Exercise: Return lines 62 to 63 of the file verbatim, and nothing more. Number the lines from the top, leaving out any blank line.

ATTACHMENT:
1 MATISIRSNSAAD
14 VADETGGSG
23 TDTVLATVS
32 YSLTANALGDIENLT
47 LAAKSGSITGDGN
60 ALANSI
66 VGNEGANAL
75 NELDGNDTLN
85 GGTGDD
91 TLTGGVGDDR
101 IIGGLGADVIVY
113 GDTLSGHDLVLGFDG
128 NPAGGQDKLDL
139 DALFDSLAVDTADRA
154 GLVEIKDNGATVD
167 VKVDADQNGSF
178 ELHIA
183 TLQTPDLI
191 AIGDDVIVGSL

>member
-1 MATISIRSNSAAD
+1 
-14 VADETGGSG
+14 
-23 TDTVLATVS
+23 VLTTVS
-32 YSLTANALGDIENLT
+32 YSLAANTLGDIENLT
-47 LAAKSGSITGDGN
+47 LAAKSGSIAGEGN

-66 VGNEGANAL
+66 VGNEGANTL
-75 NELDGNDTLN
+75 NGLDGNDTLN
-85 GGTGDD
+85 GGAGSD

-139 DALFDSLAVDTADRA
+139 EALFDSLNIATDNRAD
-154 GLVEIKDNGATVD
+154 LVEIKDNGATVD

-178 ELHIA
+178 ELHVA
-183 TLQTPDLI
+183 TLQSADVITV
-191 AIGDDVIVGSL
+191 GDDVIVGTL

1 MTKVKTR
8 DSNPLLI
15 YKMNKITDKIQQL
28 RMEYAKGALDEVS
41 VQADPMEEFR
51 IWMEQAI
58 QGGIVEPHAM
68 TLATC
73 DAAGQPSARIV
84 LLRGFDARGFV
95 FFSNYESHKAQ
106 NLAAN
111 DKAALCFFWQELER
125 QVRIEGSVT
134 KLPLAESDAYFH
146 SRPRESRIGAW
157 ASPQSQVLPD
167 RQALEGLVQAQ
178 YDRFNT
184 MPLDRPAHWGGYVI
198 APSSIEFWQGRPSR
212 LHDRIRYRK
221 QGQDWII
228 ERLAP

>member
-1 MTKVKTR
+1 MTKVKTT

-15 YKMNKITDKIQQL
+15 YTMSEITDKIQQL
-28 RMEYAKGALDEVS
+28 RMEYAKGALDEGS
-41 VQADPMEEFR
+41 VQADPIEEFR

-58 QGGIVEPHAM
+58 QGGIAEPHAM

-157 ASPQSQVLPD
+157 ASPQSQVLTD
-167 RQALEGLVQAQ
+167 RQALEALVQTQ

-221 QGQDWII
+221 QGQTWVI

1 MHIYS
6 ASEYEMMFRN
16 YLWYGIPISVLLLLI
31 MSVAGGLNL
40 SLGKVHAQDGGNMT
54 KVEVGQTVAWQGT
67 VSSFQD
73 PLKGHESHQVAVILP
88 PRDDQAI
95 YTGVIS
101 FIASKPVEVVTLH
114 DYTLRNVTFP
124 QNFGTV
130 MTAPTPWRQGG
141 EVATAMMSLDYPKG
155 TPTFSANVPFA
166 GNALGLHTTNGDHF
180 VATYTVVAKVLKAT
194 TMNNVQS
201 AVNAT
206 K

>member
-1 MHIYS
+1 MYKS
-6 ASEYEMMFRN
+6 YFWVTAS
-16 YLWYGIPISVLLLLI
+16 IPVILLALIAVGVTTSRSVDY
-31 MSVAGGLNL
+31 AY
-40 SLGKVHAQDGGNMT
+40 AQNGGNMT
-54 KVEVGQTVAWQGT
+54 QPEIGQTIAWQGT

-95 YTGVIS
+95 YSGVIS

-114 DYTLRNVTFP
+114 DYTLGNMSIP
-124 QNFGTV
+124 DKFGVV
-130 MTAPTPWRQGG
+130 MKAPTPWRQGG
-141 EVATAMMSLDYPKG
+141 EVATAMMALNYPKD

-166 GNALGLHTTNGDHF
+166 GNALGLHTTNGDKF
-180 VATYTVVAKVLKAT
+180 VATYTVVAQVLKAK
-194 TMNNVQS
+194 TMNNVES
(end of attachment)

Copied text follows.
146 SRPRESRIGAW
157 ASPQSQVLPD